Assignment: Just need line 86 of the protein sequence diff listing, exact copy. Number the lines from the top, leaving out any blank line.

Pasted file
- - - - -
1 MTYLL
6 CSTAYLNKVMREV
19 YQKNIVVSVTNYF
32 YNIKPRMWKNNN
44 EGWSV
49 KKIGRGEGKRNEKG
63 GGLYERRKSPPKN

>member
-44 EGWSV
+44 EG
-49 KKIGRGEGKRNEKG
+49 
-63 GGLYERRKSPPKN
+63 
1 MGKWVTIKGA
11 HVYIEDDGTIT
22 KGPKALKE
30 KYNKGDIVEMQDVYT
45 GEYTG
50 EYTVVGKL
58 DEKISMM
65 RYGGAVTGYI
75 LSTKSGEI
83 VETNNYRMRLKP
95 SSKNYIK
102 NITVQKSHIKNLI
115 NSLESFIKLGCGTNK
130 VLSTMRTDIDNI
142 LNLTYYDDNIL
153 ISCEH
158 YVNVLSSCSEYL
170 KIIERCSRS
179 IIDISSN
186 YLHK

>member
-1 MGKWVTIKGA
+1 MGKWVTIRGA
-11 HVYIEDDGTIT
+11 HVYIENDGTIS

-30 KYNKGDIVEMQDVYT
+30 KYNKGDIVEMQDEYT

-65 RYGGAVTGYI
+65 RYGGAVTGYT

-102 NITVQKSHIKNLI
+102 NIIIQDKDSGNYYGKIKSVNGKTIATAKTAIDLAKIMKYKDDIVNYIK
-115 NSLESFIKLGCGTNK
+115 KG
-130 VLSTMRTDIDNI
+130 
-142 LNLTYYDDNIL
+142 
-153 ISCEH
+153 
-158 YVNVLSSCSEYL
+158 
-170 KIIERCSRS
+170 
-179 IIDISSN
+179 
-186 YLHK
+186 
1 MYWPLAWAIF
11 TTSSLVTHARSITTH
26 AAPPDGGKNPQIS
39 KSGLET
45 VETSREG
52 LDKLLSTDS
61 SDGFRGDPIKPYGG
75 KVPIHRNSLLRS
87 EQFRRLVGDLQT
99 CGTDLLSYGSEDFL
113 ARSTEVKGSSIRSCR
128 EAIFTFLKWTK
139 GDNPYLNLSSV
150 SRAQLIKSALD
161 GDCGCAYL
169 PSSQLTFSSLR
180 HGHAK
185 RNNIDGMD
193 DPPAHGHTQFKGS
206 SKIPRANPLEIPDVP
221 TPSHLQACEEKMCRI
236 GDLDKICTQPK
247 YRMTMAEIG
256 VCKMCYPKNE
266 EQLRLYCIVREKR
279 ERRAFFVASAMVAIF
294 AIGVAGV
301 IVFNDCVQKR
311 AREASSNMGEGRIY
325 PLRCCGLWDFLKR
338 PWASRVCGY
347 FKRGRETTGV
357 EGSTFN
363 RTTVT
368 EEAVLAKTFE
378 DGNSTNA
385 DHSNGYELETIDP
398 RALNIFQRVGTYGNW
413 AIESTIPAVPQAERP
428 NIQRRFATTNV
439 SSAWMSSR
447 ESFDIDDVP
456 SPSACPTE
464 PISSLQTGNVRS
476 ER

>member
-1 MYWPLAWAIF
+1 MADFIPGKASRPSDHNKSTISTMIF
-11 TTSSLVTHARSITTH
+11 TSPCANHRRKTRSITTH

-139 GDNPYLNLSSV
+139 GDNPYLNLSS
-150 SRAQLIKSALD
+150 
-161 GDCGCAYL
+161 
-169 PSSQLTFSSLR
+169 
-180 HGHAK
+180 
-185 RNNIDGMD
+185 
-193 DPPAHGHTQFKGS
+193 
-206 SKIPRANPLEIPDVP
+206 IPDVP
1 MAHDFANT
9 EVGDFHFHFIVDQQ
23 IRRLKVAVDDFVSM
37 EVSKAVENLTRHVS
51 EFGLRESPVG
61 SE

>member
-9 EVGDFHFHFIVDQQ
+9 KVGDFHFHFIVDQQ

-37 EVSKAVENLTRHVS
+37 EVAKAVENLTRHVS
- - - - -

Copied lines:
266 EQLRLYCIVREKR